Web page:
How might your life be different had you been exposed to millions fewer words in your home as a preschooler?
For children from low-income homes, that may not be a hypothetical question. At least one study has estimated that parents in middle- and high-income households use a minimum of four million more words around a child by age 3 than parents in low-income homes, according to Bowling Green State University doctoral student Emily Rusnak.
Rusnak, in the Department of Communication Sciences and Disorders, has been looking at the effects of poverty on early language development—research that got a boost recently with the presentation of a $10,000 grant from the American Speech-Language-Hearing Foundation. The former speech-language pathologist in southeast Michigan schools was among only seven graduate students nationwide to receive one of the awards for dissertation research.
If children aren’t exposed to some words in lower-income homes, “they’re not ready for school,” said Rusnak, who is designing a feasibility study to see if the effects of poverty-related risk factors on language development can be eased through a parent-training program.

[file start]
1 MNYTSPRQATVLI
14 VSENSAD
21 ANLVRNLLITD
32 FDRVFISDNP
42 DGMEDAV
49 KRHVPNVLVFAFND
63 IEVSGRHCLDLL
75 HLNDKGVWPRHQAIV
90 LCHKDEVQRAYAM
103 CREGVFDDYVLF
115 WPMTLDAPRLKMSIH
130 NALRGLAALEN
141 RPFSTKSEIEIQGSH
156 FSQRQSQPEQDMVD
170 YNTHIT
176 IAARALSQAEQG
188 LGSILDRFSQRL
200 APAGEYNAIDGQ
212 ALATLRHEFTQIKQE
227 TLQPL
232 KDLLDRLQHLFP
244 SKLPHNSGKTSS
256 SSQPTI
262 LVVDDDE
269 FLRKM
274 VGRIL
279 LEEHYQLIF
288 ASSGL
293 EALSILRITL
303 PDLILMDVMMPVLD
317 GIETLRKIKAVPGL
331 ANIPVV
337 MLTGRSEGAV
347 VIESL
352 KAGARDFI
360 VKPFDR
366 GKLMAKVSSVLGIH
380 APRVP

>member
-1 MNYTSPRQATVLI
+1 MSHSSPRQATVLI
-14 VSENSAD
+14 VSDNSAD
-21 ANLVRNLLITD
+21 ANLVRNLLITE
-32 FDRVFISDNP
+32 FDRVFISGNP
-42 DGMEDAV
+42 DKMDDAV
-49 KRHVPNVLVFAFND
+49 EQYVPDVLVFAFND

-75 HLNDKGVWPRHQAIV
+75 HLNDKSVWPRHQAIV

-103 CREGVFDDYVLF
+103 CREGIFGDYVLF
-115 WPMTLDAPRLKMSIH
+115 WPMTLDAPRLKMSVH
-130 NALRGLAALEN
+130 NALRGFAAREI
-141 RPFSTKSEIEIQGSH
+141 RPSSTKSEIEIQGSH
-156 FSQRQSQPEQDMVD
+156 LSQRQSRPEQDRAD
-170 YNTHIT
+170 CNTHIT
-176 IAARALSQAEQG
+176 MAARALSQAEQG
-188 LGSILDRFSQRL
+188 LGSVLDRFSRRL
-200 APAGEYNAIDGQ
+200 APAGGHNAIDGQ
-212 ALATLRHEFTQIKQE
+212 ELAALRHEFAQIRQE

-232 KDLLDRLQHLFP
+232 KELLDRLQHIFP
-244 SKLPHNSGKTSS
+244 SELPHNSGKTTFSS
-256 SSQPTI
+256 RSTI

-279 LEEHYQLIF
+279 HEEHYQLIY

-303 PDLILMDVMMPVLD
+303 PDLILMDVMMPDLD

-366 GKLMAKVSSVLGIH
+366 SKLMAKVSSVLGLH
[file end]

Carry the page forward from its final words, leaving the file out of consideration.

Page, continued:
If those children haven’t picked up what they need at home, they’re ill equipped to learn how to read at school, she added, noting that oral language development affects literacy skills.
Head Start is among the existing programs that attempt to combat the situation and, beginning next month, her dissertation project will constitute a new intervention program. Children in low-income households are affected by their families’ lack of resources, which may include such things as quality health care, day care, nutrition and housing, as well as finances, Rusnak explained. Parents dealing with those issues are stressed, may feel they can’t care for their children and may not talk to them as much, giving the preschoolers less stimulation, she said.
Her project targets areas where parents need support and will try to teach them to be more sensitive to their children’s language development needs, Rusnak continued. Over the nearly three-month study, they will receive information about, for instance, vocabulary and richness of words, language stimulation and creative conversations, plus child temperament and how preschoolers interact with others.
Researching poverty isn’t typical in her field, noted Rusnak, saying she has enjoyed her BGSU doctoral experience because of that flexibility in programming. “I’ve only had major benefits coming here,” said the Saline, Mich., resident, who holds a master’s degree in speech-language pathology from Eastern Michigan University and plans to receive her Ph.D. in communication sciences and disorders next August.